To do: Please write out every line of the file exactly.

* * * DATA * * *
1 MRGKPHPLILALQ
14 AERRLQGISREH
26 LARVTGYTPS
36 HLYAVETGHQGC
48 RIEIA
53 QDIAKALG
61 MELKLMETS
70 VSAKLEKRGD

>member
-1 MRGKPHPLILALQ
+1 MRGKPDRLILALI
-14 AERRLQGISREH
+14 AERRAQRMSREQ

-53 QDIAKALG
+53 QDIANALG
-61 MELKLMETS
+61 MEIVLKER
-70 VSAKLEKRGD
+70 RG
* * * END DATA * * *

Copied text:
1 MRGKPHPLILALQ
14 AERRLQGISREH
26 LARVTGYTPS
36 HLYAVETGHQGC
48 RIEIA
53 QDIAKALG
61 MELKLMETS
70 VSAKLEKRGD

>member
-1 MRGKPHPLILALQ
+1 MRGKPDRLILALI
-14 AERRLQGISREH
+14 AERRAQRMSREQ

-53 QDIAKALG
+53 QDIANALG
-61 MELKLMETS
+61 MEIVLKER
-70 VSAKLEKRGD
+70 RG